The U.S. tumbled out of the top 20 most economically prosperous nations in an annual measure of wealth and well-being compiled by the Legatum Institute, falling below France and China.
While the U.S. rose one place to 11th position in the London-based research group’s overall prosperity index, it was downgraded in a gauge measuring economic strength. In a month in which lawmakers shut the government and struck a deal to avoid default only as the clock began running out, faith in the U.S. government also fell to an all-time low.
“The U.S. can no longer be seen as the most prosperous nation in the world — indeed it’s no longer even in the club,” said Jeffrey Gedmin, the institute’s president and chief executive officer. “This year’s index shows that Americans are suffering increasing hardship as a result of the country’s economic condition.”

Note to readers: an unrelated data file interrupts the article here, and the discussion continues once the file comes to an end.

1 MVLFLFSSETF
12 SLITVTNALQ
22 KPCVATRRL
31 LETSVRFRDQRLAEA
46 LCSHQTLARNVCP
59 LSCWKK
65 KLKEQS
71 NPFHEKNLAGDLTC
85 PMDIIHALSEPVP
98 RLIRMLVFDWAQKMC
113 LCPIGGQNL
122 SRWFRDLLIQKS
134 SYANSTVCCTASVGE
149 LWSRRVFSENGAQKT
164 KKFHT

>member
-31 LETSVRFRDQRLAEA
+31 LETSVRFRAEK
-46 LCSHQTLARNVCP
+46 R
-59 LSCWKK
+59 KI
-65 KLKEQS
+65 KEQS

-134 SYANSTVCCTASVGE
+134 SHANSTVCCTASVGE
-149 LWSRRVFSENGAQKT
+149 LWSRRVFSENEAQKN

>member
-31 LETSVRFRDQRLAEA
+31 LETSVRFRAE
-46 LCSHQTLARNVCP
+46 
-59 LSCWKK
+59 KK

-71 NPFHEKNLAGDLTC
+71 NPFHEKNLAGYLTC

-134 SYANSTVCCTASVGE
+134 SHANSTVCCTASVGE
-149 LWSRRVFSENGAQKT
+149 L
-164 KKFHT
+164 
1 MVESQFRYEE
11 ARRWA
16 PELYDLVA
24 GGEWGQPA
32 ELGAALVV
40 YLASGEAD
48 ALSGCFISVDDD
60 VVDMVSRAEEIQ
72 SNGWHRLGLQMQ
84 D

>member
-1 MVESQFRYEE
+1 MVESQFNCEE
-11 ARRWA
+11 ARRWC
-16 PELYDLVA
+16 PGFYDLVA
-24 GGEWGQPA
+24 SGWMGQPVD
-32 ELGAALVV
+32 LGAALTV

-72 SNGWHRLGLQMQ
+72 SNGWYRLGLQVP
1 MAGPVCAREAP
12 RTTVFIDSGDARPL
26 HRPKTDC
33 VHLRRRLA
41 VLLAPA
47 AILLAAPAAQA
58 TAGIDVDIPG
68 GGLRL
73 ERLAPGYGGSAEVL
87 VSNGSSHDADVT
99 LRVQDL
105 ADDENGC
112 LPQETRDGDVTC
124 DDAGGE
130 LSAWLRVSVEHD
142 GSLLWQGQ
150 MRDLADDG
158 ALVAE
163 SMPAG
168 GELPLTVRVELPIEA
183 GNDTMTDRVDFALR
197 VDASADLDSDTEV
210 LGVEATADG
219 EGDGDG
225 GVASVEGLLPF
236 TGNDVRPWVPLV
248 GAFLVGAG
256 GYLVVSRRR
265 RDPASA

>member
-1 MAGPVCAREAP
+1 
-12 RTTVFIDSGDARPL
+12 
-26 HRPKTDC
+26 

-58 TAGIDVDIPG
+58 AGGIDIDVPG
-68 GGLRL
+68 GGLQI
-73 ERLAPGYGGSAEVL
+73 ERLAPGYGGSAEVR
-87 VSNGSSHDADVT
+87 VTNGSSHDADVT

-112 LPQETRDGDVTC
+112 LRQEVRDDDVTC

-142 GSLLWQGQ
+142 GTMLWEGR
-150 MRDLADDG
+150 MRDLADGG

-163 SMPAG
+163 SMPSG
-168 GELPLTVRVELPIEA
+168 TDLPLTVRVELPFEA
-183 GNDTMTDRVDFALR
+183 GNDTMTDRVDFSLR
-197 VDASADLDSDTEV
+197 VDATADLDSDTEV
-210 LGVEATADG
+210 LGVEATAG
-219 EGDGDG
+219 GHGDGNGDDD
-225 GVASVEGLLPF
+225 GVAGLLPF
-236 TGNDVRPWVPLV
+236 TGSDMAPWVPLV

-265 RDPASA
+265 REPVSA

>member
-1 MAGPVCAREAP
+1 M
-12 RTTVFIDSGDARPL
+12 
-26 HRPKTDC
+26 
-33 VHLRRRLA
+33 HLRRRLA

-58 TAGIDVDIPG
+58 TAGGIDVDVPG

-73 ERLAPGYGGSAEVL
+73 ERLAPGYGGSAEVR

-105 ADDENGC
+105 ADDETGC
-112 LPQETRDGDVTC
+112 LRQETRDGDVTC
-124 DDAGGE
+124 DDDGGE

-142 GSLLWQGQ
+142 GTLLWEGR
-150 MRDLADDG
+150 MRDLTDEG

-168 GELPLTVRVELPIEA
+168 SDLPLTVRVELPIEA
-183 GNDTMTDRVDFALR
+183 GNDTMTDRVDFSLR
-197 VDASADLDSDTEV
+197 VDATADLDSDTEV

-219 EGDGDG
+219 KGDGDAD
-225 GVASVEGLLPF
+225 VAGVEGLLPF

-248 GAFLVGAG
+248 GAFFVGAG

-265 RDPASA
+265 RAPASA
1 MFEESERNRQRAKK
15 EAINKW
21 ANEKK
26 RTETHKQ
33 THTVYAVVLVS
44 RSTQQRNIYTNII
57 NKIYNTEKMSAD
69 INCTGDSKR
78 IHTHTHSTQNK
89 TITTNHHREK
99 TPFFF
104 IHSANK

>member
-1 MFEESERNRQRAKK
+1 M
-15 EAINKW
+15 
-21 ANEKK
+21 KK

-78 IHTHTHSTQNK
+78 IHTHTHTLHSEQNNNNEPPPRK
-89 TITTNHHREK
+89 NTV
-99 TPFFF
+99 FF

The seven-year-old Legatum Prosperity Index is a study of wealth and well-being in 142 countries, based on eight categories such as economic strength, education and governance. It is an attempt to broaden measurement of a nation’s economic health beyond indicators such as gross domestic product.
The main index was topped by Norway for a fifth year, ahead of Switzerland, Canada, Sweden and New Zealand. The U.S. has now dropped eleven places in five years in Legatum’s economy sub-index, and is now ranked 24th. China is in seventh place, and France in 22nd.
Behind America’s decline are unemployment that is higher than South Korea and Taiwan and a lower reliance on high-tech exports than China or Malaysia, Legatum said. That leaves Americans saving less, and just 72 percent are satisfied with their standard of living, the group said.
Only 35 percent have confidence in the U.S. government, a decline from 51 percent in 2010.
The Legatum Institute is the public policy research arm of the Legatum Group, a Dubai-based private investment group founded in 2006 by New Zealand billionaire Christopher Chandler.
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